Peat blocks cut up and drying on racks, in Tierra del Fuego. (Photo by Loisel.)

Dr. Julie Loisel.
Dr. Julie Loisel.

In addition to wildfires, climate change impacts such as permafrost degradation, rising temperature, drought, and sea level rise are causing many peatlands to emit carbon. And, peatland destruction caused by land-use change also poses a critical threat.

“That’s where we can collectively make a difference,” Loisel said. “We have a responsibility to stop the destruction of peatlands and find sustainable practices.” Lessons must be learned from places like Indonesia, where most peatlands have been destroyed and converted to palm oil plantations, according to the researchers. Achieving a balance between wise peatland use and economic needs has shown difficult, but they hope that their study highlights the need to protect the world’s peatlands with effective policies.

“We must avoid making the same mistakes in the Amazon and the Congo basins, where large peatlands were recently discovered,” she said.

Improving Earth System Models

Atmospheric carbon dioxide emissions associated with degraded peatlands account for 5-10% of the global annual anthropogenic carbon dioxide emissions, despite their small geographic footprint, the researchers said.

Yet, peatland ecosystems have not been integrated into the main Earth System Models used for future climate change projections and they are not considered in Integrated Assessment Models used in impact and mitigation studies, according to the researchers.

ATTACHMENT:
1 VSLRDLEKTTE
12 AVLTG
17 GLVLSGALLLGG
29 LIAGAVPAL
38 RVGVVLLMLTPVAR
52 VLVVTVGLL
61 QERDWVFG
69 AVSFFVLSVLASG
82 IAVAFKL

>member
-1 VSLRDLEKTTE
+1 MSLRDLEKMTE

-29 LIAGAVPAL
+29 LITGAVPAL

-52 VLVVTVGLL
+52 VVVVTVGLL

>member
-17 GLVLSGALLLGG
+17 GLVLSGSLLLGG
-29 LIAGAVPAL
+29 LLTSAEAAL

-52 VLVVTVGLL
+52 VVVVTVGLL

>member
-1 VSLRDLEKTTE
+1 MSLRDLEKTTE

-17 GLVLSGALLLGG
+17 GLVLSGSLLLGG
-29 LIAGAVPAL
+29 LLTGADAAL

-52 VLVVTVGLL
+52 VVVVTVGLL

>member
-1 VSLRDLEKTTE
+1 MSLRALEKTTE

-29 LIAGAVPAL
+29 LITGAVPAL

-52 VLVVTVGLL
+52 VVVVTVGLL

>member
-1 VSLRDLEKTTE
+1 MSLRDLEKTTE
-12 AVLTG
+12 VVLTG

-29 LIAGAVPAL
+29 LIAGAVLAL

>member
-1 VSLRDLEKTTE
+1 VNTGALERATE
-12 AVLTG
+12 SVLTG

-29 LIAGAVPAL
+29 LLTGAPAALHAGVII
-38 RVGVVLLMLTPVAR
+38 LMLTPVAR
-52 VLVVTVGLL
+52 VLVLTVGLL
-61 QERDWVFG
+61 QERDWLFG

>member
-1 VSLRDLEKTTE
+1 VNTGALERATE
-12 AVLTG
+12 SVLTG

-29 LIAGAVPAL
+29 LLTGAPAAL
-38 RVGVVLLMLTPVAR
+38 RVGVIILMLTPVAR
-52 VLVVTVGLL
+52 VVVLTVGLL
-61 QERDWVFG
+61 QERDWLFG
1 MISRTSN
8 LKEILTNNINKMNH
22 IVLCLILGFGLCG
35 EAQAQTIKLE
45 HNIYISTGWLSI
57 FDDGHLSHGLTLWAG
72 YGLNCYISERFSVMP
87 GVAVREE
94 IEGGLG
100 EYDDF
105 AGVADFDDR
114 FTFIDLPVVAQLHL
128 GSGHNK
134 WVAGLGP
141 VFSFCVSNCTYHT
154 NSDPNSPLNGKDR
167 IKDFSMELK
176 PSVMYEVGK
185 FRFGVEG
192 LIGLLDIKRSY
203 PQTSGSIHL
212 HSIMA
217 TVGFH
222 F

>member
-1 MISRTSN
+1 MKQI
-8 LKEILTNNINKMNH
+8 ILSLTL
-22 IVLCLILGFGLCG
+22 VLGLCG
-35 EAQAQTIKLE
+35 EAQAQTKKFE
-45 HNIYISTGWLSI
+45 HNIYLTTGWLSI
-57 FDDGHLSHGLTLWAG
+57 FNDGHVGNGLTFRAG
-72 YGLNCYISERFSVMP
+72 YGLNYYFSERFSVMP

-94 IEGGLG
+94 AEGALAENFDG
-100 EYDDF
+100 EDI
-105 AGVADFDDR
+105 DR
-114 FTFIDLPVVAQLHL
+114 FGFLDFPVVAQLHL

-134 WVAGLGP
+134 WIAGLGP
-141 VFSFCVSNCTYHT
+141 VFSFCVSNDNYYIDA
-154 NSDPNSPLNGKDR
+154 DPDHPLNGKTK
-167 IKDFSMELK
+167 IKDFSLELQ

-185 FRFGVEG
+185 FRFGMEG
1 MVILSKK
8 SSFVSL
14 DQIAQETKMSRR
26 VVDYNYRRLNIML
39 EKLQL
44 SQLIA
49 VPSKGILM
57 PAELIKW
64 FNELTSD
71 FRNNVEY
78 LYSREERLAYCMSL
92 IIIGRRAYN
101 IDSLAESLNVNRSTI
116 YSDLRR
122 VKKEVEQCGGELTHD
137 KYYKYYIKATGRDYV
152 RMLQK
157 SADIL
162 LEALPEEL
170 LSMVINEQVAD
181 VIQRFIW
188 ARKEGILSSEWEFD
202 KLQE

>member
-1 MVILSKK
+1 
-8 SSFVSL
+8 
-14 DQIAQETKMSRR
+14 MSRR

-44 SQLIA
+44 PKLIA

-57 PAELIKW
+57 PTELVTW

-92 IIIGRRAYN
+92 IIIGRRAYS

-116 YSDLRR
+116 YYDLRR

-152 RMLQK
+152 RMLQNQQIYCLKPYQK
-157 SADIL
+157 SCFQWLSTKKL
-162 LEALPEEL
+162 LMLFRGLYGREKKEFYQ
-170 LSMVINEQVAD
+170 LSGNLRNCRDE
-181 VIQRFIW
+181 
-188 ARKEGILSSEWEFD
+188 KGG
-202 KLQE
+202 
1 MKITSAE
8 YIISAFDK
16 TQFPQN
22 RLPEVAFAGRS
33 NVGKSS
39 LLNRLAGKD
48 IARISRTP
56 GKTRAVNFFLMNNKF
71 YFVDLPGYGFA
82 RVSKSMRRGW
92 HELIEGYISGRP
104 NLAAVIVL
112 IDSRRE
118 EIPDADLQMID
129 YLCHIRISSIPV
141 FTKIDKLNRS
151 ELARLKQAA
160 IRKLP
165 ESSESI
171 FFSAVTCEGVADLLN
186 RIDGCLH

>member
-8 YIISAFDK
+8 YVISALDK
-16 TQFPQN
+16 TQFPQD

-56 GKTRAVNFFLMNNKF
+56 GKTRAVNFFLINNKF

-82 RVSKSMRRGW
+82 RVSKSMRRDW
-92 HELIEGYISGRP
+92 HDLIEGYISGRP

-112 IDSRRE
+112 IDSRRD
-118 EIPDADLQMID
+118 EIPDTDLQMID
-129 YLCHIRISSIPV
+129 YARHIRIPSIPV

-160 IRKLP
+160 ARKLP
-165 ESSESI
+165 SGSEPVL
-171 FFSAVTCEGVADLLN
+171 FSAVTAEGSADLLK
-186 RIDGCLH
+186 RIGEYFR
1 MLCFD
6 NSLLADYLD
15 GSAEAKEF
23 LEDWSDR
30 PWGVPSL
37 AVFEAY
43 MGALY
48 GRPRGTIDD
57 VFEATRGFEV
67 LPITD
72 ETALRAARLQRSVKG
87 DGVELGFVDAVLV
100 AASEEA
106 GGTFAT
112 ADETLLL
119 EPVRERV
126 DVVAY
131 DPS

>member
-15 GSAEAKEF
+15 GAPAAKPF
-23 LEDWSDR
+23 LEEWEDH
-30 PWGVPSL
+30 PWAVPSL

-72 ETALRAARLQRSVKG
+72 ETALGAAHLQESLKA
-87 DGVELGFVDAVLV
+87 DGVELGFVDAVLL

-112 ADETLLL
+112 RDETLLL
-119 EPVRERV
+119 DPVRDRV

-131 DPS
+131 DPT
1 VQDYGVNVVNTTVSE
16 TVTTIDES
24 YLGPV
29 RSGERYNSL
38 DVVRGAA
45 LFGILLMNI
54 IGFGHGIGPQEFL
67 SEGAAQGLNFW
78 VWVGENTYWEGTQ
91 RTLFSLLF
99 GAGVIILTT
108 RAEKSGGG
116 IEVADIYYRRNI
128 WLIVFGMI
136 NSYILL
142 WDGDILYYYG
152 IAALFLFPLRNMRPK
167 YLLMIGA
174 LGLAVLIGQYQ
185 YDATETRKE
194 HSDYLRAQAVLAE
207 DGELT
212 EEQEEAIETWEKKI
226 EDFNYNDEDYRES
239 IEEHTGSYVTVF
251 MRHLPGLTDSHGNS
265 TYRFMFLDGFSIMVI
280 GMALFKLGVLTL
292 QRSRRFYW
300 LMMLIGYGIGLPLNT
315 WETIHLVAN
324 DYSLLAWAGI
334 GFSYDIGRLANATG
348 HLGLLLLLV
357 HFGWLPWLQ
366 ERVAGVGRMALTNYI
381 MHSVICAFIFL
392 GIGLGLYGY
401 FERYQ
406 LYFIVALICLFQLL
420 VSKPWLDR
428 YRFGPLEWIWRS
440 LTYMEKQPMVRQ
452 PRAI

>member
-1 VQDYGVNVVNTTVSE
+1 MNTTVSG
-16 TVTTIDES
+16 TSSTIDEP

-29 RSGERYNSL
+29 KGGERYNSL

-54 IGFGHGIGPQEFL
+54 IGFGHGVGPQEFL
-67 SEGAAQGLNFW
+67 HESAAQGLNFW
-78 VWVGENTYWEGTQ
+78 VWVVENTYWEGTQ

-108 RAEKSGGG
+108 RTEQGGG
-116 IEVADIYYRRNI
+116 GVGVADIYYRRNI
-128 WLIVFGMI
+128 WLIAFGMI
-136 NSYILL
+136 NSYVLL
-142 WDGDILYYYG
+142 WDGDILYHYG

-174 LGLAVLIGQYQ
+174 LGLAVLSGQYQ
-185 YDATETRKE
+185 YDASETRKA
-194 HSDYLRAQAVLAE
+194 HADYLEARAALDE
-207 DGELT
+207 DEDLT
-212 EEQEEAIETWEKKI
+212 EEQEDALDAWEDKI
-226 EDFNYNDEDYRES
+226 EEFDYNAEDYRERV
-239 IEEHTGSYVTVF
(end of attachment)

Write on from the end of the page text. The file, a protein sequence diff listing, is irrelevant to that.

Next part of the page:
“Including peatlands into assessment models that project future socio-economic change and carbon emission pathways could help develop incentives such as peatland carbon pricing and sustainable practices, and change the way these ecosystems are valued and managed,” Loisel said.

As for their inclusion in Earth System Models, the team believes they have been neglected thus far because they are not perceived as large players in the carbon cycle on a year-to-year basis, and also because they are not particularly dynamic when undisturbed. “But this is changing now, with the increase in wildfires, permafrost thaw, drought, sea level rise, and rapid conversion to agricultural land,” she explained.

To address this systemic problem, a group of 20 peatland scientists from around the world gathered at Texas A&M in 2018 for a 3-day workshop, which eventually resulted in this study.

“This is where the idea of surveying our colleagues about the role of each agent of change on the future of peatland carbon came to be,” Loisel said. The researchers concluded that the inclusion of peatland process understanding in models, and particularly better attribution of the role of each agent of change on peatland carbon dynamics, would help emphasize which processes are most important, thereby increasing confidence in carbon flux predictions.

“Our research group is called C-PEAT and is composed of over 200 peatland scientists. A subset of us meets annually, virtually or in person, to discuss the most pressing research questions that our community faces. We have members from everywhere on the planet.”

Loisel has served as the co-lead of C-PEAT since 2018, alongside Dr. Angela Gallego-Sala of the University of Exeter.   

By Leslie Lee, Texas A&M College of Geosciences